In this tutorial, you will learn what master theorem is and how it is used for solving recurrence relations.

Contents

## What is the Master Theorem?

At the point when we need to take care of an issue and when numerous ways are free to tackle that issue (for instance Matrix multiplication problem), around then analysis of the algorithm is required.

Analysis of algorithms intends to appraise their complexity in an asymptotic perspective. The expression “**Analysis of algorithms**” was coined by Donald Knuth. Analysis of algorithms is the determination of the measure of time and space resources required to execute it.

Most of the algorithms are recursive in nature, they use the divide and conquer strategy. The recursive algorithms call themselves for different inputs. That is normally essential for the original input however has a smaller size (sub-issue). There are numerous approaches to solve the recurrence relation. They are as per the following :

- Master Theorem
- Recurrence tree method
- Substitution method
- Change of variable method

Among every one of these strategies, the Master Theorem is the quickest technique to find the time complexity of the function. It is straightforward and simple to apply.

The Master Theorem is a formula for addressing recurrence relations of the structure:

T(n) = aT(n/b) + f(n), where, n = size of input a = number of subproblems in the recursion n/b = size of each subproblem. All subproblems are assumed to have the same size. f(n) = cost of the work done outside the recursive call, which includes the cost of dividing the problem and cost of merging the solutions Here, a ≥ 1 and b > 1 are constants, and f(n) is an asymptotically positive function.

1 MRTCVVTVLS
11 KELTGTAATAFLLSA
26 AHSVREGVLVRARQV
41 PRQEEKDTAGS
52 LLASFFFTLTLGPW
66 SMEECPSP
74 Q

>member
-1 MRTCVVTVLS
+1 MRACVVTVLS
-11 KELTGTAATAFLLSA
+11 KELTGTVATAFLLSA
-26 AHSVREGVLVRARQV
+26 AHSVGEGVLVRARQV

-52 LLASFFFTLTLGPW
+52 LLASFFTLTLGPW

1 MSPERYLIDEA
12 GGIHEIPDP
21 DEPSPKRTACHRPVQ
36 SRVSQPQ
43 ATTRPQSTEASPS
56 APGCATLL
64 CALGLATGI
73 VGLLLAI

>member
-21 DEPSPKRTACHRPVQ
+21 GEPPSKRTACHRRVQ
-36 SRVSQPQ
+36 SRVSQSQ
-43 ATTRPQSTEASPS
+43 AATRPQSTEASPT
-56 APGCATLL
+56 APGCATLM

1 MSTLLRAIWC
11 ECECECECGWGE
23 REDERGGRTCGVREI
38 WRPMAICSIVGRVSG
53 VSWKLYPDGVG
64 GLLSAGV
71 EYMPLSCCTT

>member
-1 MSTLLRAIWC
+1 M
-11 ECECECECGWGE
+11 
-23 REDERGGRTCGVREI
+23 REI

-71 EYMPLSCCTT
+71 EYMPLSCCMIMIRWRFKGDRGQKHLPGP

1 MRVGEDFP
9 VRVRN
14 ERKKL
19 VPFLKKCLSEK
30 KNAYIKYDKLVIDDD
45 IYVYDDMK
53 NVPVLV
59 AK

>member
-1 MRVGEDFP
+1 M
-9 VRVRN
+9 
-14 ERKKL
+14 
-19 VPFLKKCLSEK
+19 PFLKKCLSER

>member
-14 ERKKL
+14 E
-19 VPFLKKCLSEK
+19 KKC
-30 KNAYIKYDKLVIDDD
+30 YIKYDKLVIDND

An asymptotically positive function means that for a sufficiently large value of n, we have f(n) > 0.

The master theorem is used in calculating the time complexity of recurrence relations (divide and conquer algorithms) in a basic and fast way.

## Master Theorem

In the event that a ≥ 1 and b > 1 are constants and f(n) is an asymptotically positive function, at that point the time complexity of a recursive connection is given by

T(n) = aT(n/b) + f(n) where, T(n) has the following asymptotic bounds: 1. If f(n) = O(nlogb a-ϵ), then T(n) = Θ(nlogb a). 2. If f(n) = Θ(nlogb a), then T(n) = Θ(nlogb a * log n). 3. If f(n) = Ω(nlogb a+ϵ), then T(n) = Θ(f(n)). ϵ > 0 is a constant.

Every one of the above conditions can be deciphered as:

- On the off chance that the expense of taking care of the sub-issues at each level increments by a specific factor, the value of f(n) will turn out to be polynomially smaller than n
^{logb a}. Consequently, the time complexity is abused by the expense of the last level ie. n^{logb a} - In the event that the expense of tackling the sub-issue at each level is almost equivalent, at that point the value of f(n) will be n
^{logb a}. Consequently, the time intricacy will be f(n) times the all outnumber of levels ie. n^{logb a}* log n - On the off chance that the cost of solving the subproblems at each level decreases by a specific factor, the value of f(n) will turn out to be polynomially bigger than n
^{logb a}. In this manner, the time complexity is oppressed by the cost of f(n).

## Solved Example of Master Theorem

T(n) = 3T(n/2) + n2 Here, a = 3 n/b = n/2 f(n) = n2 logb a = log2 3 ≈ 1.58 < 2 ie. f(n) < nlogb a+ϵ , where, ϵ is a constant. Case 3 implies here. Thus, T(n) = f(n) = Θ(n2)

## Master Theorem Limitations

The master theorem cannot be used if:

- T(n) is not monotone. eg. T(n) = sin n
- f(n) is not a polynomial. eg. f(n) = 2n
- a is not a constant. eg. a = 2n
- a < 1

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